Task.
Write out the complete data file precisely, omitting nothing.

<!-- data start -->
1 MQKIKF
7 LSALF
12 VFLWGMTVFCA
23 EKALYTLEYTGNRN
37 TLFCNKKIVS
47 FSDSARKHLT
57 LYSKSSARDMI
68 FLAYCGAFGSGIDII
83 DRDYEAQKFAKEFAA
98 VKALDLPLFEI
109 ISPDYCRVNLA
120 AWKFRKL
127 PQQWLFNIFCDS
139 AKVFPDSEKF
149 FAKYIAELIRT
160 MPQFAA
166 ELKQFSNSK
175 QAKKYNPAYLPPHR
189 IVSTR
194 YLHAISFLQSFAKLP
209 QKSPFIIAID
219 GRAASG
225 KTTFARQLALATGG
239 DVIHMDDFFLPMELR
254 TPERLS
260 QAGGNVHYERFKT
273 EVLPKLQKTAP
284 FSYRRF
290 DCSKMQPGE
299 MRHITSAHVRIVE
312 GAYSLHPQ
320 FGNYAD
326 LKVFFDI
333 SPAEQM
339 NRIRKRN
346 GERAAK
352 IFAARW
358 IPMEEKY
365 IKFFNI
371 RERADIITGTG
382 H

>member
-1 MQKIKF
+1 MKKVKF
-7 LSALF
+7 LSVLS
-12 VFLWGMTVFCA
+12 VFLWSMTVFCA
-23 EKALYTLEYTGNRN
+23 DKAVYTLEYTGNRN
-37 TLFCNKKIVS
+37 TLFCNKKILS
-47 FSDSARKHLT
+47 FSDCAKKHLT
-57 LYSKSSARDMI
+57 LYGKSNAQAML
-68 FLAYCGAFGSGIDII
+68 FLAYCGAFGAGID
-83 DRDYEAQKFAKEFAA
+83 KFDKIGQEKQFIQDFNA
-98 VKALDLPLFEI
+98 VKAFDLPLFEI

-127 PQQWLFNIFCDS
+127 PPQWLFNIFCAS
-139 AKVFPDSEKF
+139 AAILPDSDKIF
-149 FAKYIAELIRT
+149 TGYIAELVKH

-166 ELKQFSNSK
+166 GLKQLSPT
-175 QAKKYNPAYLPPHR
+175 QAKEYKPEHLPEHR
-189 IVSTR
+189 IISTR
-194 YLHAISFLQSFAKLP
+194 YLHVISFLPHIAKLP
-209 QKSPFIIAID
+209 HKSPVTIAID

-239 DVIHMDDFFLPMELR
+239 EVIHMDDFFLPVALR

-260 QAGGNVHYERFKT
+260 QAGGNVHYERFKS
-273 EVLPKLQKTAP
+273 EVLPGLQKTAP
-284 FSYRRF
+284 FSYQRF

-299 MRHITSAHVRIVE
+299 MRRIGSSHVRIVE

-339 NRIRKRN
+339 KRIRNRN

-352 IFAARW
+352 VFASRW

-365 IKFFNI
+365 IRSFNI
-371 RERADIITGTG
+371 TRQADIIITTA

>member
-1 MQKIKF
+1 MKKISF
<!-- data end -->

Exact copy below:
1 MQKIKF
7 LSALF
12 VFLWGMTVFCA
23 EKALYTLEYTGNRN
37 TLFCNKKIVS
47 FSDSARKHLT
57 LYSKSSARDMI
68 FLAYCGAFGSGIDII
83 DRDYEAQKFAKEFAA
98 VKALDLPLFEI
109 ISPDYCRVNLA
120 AWKFRKL
127 PQQWLFNIFCDS
139 AKVFPDSEKF
149 FAKYIAELIRT
160 MPQFAA
166 ELKQFSNSK
175 QAKKYNPAYLPPHR
189 IVSTR
194 YLHAISFLQSFAKLP
209 QKSPFIIAID
219 GRAASG
225 KTTFARQLALATGG
239 DVIHMDDFFLPMELR
254 TPERLS
260 QAGGNVHYERFKT
273 EVLPKLQKTAP
284 FSYRRF
290 DCSKMQPGE
299 MRHITSAHVRIVE
312 GAYSLHPQ
320 FGNYAD
326 LKVFFDI
333 SPAEQM
339 NRIRKRN
346 GERAAK
352 IFAARW
358 IPMEEKY
365 IKFFNI
371 RERADIITGTG
382 H

>member
-1 MQKIKF
+1 MKKVKF
-7 LSALF
+7 LSVLS
-12 VFLWGMTVFCA
+12 VFLWSMTVFCA
-23 EKALYTLEYTGNRN
+23 DKAVYTLEYTGNRN
-37 TLFCNKKIVS
+37 TLFCNKKILS
-47 FSDSARKHLT
+47 FSDCAKKHLT
-57 LYSKSSARDMI
+57 LYGKSNAQAML
-68 FLAYCGAFGSGIDII
+68 FLAYCGAFGAGID
-83 DRDYEAQKFAKEFAA
+83 KFDKIGQEKQFIQDFNA
-98 VKALDLPLFEI
+98 VKAFDLPLFEI

-127 PQQWLFNIFCDS
+127 PPQWLFNIFCAS
-139 AKVFPDSEKF
+139 AAILPDSDKIF
-149 FAKYIAELIRT
+149 TGYIAELVKH

-166 ELKQFSNSK
+166 GLKQLSPT
-175 QAKKYNPAYLPPHR
+175 QAKEYKPEHLPEHR
-189 IVSTR
+189 IISTR
-194 YLHAISFLQSFAKLP
+194 YLHVISFLPHIAKLP
-209 QKSPFIIAID
+209 HKSPVTIAID

-239 DVIHMDDFFLPMELR
+239 EVIHMDDFFLPVALR

-260 QAGGNVHYERFKT
+260 QAGGNVHYERFKS
-273 EVLPKLQKTAP
+273 EVLPGLQKTAP
-284 FSYRRF
+284 FSYQRF

-299 MRHITSAHVRIVE
+299 MRRIGSSHVRIVE

-339 NRIRKRN
+339 KRIRNRN

-352 IFAARW
+352 VFASRW

-365 IKFFNI
+365 IRSFNI
-371 RERADIITGTG
+371 TRQADIIITTA

>member
-1 MQKIKF
+1 MKKISF